Introduction: Somatostatin analogues (SSA) are a cornerstone in the treatment of neuroendocrine tumours. Two clinical trials have defined the disease control effect of these treatments; the PROMID study of Octreotide LAR vs placebo, median time to tumour progression (TTP) 14.2 m vs 6.0 m, and the CLARINET study (Lanreotide vs placebo), median progression free survival (PFS) 31 m vs 18 m. In every day practice, however, many neuroendocrine tumours commenced on SSA are growing slowly before initiating treatment thus making determination of treatment benefits protracted and difficult, particularly as SSA may simply slow rather than stop tumour growth. In the CLARINET study 95% of cases showed no growth in 3 months pre-treatment. PROMID did not assess pre-treatment growth rates. We have therefore looked at radiological measures of tumour growth rates before and after commencing SSA in a cohort of patients to determine true treatment effects and assess possible factors predictive of response.
Methods: 34 patients with metastatic neuroendocrine tumours commenced on SSA were identified from the West Yorkshire Neuroendocrine Tumour Service database. In all patients 2 pre-treatment CT scans with measurable metastatic lesions were selected and compared to 2 CT scans over a similar time period after initiation of treatment. Tumour diameters and volumes were calculated using imaging software. The rates of change in these parameters over the scan interval was calculated pre and post treatment initiation. Correlation with clinical, radiological and pathological features was investigated.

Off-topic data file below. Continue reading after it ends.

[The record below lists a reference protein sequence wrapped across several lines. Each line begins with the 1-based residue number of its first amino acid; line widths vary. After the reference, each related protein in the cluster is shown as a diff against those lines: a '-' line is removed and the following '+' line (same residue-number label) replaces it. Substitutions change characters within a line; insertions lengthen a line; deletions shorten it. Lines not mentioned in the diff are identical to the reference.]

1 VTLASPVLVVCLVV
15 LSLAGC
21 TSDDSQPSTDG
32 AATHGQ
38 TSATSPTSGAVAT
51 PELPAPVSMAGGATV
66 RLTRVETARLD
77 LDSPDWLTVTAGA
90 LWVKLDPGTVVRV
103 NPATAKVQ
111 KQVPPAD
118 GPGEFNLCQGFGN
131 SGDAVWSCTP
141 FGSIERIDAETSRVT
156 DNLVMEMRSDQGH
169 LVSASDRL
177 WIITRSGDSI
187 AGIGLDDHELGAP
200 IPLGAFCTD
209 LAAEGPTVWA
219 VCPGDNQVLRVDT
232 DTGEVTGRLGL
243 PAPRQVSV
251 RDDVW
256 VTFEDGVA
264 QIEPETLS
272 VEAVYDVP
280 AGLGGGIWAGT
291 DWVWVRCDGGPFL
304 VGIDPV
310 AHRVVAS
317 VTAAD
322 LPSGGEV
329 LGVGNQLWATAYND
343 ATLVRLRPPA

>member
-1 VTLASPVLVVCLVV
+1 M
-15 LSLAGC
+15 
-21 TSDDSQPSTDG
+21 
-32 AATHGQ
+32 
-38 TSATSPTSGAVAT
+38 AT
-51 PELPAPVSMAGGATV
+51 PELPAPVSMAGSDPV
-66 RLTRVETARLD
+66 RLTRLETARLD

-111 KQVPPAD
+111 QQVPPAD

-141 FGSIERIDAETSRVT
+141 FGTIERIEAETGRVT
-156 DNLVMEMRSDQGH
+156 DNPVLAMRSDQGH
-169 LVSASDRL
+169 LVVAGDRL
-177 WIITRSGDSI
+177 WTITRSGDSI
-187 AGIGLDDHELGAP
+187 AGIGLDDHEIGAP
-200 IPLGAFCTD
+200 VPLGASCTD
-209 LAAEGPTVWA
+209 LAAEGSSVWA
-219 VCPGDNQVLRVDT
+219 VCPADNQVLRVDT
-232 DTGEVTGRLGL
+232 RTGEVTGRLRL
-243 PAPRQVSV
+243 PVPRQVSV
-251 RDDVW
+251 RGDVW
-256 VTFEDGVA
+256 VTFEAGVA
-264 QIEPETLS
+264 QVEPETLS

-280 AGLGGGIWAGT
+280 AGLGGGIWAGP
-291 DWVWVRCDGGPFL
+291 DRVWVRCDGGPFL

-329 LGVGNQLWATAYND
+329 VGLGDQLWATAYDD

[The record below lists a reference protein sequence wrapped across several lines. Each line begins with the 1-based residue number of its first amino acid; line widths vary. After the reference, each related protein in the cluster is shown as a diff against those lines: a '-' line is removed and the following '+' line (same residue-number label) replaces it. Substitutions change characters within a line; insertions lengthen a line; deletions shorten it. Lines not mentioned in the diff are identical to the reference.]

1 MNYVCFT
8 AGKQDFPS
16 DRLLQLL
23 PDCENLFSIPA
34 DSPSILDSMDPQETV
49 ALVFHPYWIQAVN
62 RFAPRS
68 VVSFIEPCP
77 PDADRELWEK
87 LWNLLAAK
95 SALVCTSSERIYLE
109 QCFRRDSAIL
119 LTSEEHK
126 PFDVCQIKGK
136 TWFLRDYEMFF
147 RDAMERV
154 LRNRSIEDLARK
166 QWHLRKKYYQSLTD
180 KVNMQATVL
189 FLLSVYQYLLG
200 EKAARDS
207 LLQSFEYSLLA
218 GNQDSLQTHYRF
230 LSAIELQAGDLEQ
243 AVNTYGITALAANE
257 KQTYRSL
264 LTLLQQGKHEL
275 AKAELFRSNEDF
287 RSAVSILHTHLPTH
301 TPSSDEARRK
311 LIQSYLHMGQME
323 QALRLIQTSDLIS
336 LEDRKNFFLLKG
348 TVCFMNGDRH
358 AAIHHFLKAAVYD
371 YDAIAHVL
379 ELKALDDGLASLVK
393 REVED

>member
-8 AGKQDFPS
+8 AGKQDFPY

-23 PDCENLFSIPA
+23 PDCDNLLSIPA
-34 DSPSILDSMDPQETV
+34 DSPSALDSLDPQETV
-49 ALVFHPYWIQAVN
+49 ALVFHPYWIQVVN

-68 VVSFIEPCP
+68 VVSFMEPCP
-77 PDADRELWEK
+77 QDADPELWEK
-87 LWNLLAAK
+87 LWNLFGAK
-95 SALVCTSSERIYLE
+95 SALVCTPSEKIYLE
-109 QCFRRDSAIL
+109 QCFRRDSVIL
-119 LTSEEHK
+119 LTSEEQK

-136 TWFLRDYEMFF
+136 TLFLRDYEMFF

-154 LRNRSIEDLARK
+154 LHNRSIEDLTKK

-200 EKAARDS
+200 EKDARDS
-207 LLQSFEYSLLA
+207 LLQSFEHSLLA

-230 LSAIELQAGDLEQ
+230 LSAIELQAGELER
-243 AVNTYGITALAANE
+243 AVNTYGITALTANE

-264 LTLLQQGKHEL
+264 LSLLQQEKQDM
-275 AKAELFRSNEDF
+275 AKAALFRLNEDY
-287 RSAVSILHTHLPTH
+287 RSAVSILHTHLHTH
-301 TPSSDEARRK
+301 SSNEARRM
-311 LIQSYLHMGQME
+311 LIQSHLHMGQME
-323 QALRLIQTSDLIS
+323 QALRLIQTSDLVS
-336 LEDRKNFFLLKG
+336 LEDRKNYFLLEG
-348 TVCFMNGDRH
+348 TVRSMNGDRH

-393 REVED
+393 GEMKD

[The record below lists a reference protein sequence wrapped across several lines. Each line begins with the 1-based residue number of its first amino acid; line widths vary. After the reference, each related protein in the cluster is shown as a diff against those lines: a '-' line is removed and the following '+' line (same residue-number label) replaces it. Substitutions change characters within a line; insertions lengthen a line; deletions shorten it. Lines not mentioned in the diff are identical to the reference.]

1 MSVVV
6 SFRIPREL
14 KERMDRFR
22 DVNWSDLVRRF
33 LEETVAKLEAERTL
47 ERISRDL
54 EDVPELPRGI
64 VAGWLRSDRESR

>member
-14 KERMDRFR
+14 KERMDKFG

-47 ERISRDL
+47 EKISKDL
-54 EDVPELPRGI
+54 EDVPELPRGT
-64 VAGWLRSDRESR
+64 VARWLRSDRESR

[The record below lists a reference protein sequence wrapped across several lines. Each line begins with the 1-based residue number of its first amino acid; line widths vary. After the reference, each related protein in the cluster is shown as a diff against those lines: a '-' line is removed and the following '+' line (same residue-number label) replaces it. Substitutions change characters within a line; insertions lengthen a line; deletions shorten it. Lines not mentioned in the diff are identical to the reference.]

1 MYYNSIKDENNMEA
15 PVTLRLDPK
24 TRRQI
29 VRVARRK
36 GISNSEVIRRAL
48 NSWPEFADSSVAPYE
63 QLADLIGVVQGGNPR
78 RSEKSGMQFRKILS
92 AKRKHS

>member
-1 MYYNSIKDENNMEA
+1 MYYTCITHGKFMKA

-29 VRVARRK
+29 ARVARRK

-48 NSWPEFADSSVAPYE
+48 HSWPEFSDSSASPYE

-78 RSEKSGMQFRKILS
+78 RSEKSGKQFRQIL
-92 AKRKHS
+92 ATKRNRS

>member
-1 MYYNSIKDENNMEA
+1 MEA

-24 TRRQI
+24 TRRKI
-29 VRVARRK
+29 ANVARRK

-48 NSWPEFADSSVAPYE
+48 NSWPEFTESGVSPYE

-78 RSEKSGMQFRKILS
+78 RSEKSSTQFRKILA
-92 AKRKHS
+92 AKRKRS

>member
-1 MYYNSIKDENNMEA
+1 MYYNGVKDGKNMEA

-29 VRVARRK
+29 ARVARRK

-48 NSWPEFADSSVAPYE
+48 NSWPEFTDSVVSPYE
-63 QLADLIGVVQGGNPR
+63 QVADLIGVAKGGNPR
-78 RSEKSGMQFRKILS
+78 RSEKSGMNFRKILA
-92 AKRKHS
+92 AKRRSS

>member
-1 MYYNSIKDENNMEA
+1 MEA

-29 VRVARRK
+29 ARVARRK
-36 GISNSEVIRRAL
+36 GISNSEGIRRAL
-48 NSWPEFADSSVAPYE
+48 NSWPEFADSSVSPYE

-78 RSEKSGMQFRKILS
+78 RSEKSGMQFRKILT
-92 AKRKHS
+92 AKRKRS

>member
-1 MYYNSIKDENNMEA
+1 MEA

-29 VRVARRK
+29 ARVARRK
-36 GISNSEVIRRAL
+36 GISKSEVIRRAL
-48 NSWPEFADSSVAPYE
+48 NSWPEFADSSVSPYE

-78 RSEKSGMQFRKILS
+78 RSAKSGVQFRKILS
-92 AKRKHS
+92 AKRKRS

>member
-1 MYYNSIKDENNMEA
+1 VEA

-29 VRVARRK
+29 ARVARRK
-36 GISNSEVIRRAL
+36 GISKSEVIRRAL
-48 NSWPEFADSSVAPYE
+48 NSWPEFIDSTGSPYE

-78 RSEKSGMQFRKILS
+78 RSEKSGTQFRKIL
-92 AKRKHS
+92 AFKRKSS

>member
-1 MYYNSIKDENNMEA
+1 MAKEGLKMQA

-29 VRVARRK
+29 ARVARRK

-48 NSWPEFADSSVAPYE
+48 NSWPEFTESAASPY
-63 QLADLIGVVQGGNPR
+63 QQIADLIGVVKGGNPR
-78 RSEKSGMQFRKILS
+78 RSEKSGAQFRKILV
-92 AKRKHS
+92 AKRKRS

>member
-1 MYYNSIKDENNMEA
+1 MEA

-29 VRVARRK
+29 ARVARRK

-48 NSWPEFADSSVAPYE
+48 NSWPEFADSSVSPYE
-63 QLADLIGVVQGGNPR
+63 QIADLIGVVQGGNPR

Results: The median (range) time between pre-treatment scans was 177 days (31903) with 47% showing progressive disease by RECIST. Median post treatment scan interval was 212 days (73752). The median % change in tumour length and volume per day pre-treatment was 0.127 and 0.355. Post-treatment median % change in tumour length and volume per day was 0.025 and 0.073. This slowing of tumour growth rate was statistically significant. No significant association was observed between Ki-67 or Krenning score and tumour growth retardation.
Conclusion: SSA can be shown to slow tumour growth rate even in already very slowly growing NETs. Measurement of rate of change of tumour length/volume may allow better prediction of benefit.
02 Dec 2019
UK and Ireland Neuroendocrine Tumour Society